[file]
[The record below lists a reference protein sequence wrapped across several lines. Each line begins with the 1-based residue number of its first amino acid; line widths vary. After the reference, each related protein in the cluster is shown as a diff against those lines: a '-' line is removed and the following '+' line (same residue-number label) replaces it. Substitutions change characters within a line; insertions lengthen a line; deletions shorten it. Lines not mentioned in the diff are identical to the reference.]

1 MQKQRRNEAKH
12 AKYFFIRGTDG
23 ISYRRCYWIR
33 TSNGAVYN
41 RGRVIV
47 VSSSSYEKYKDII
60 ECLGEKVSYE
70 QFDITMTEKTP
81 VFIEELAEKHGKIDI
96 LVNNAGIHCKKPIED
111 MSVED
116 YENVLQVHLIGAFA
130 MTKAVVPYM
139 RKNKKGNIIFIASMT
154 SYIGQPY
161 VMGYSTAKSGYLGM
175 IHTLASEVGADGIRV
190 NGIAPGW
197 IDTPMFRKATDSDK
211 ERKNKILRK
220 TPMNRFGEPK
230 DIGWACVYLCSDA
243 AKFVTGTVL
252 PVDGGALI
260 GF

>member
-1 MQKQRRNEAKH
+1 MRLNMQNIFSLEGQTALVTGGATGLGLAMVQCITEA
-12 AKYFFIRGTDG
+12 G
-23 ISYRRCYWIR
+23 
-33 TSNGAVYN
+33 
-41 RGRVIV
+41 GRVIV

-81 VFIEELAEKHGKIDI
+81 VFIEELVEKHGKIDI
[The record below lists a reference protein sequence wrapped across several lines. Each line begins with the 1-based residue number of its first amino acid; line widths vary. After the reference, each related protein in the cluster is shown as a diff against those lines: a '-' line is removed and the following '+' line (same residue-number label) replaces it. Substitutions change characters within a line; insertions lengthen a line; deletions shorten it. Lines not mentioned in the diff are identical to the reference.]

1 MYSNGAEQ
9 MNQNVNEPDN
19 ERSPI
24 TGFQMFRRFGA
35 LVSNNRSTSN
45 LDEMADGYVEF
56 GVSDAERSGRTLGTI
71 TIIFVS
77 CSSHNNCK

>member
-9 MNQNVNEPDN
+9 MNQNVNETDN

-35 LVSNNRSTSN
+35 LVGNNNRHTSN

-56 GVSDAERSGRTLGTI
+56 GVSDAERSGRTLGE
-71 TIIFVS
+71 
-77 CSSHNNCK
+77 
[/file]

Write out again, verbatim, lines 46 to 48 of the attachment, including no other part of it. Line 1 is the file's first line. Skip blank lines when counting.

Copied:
45 LDEMADGYVEF
56 GVSDAERSGRTLGTI
71 TIIFVS